The Muir Steps at Paradise Trailhead, the start and finish of the Rainier Infinity Loop  Joe Boyle Photography

The Muir Steps at Paradise Trailhead, the start and finish of the Rainier Infinity Loop
Joe Boyle Photography

At exactly 5:01am, we started our GPS watches and marched with purpose up the steep paved sidewalk. Sam and I wore light mountain boots, Erik wore a pair of hybrid trail running shoes with a built in gaiter system. We were moving well, chatting as the sun began to rise. After 90 minutes we began a descent and knew we had missed a turn. In our excitement, we blew right passed the turn for Pebble Creek. Erik checked his paper map to give us some guidance and after 35 minutes, we worked our way into a bonus lollipop loop, ending on the Skyline Trail, downhill of our highpoint. It was an early frustrating moment for all three of us, but proved to be a crucial lesson to navigate as a group and avoid any further navigational errors. We were bummed. Our strategy wasn't to be super fast on the climbs on Rainier and we knew we couldn’t set a blazing pace on the Wonderland Trail - our speed needed to come from efficiency, and at that moment so early in this endeavor we were far from that. As we agitatedly discussed timing, and how we made the error, Sam cut the tension: “We have at least a guaranteed 100 fuck-ups today, let’s just try to keep them small fuck-ups.” Erik and I nodded in agreement and we plodded on.

We hit Muir Camp after 2.5 hours. The sun was shining bright on Rainier and we were officially above the clouds. This was Erik’s first time on Rainier, and the first glaciated peak climb for Sam The big mountain feel of Mt. Rainier was starting to set-in.

Sam Ritchie cruising above Muir Camp, 10,080'

Sam Ritchie cruising above Muir Camp, 10,080'

We continued on, gaining ground up to Ingraham Flats before taking a brake to pull out our technical gear. While roping up we conversed with a foursome from Colorado who was taking their final exam from the Colorado Mountain Club’s HAME Course. We parted ways and headed towards the route’s namesake feature: The Disappointment Cleaver.  Approaching the Cleaver, we stepped over the first of a few fixed bridges spanning gaps ranging from 3-5 feet. I found joy in knowing this was Sam’s first time gazing into the black & blue abyss - a found memory of my own. Explaining Mt. Rainier to Sam, I told him it’s casual and horrifying. Casual because for someone of Sam’s fitness level, it’s not that big of a peak - he’s done more 10K days than he can count. Horrifying because that mountain claims lives every year, often without any notice at all.  Big catastrophic events occur in big mountain terrain, as was evident by a slide area just above us from the massive serac that fell two days prior, luckily in the middle of the night when nobody was on route.


Recent snow and icefall that wiped out the climbers path on the Dissapointment Cleaver Route

Recent snow and icefall that wiped out the climbers path on the Dissapointment Cleaver Route

As we approached the recent slide area we stopped. In areas like this the goal is to move quickly, minimizing your exposure to the hang fire lingering above. When we were all ready, we took off - moving roped and in-sync through the massive debris.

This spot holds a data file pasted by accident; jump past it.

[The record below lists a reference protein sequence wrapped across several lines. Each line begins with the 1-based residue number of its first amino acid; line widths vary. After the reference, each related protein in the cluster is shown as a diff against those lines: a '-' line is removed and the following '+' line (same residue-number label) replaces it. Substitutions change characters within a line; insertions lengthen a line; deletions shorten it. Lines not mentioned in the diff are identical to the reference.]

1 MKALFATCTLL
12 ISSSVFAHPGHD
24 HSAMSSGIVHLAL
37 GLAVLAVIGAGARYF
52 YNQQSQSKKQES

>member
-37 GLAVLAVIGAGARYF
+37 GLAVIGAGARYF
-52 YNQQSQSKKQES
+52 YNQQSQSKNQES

Erik and Sam navigting crevasses on the Dissapointment Cleaver Route

Erik and Sam navigting crevasses on the Dissapointment Cleaver Route

Once through the debris field, we continued our upward rhythm with myself in the lead. A steady, unbroken pace had us at the summit crater faster than I expected. As we crossed the mouth of the volcano towards the summit, we chatted. We discussed Scott Bennett’s strong ascent pace and more notably, his super fast descent down the DC - a feat we could certainly not match on the Emmons.

6 Hours and 5 minutes after leaving paradise we stood atop Mount Rainier (14,411’). The weather was nice, barring a constant wind, and we were joined with a dozen or so fellow summiters. After a few quick photos, I started leading us towards the Emmons-Winthrop Glacier.

Sam, Erik, Myself. After 6 hours and 5 minutes we reached the summit of Mt. Rainier 14,411'

Sam, Erik, Myself. After 6 hours and 5 minutes we reached the summit of Mt. Rainier 14,411'

At 11 o’clock in the morning, I was surprised at how firm the first thousand feet or so from the summit were. I remember the ski descent I did of that exact same route feeling casual, but as my crampons crunched through the icy surface with each step, I couldn’t help but wonder if I had positively mis-remembered that portion of my ski descent.

High on the Emmons glacier near the summit of Mt. Rainier

High on the Emmons glacier near the summit of Mt. Rainier

Our rope team was configured with myself in front, Erik in the middle and Sam on the caboose. We moved downward as a team, breaking our own trail down the Emmons. We moved slower than I expected, working towards that first transition area at White River. I felt the rope holding me back, and looked over my shoulder. I watched Sam moving over the glacier with an erratic pace, not uncommon for someone new to the art of snow walking.

Sam and Erik navigating some deeper snow just below the summit on the Emmons Glacier.

Sam and Erik navigating some deeper snow just below the summit on the Emmons Glacier.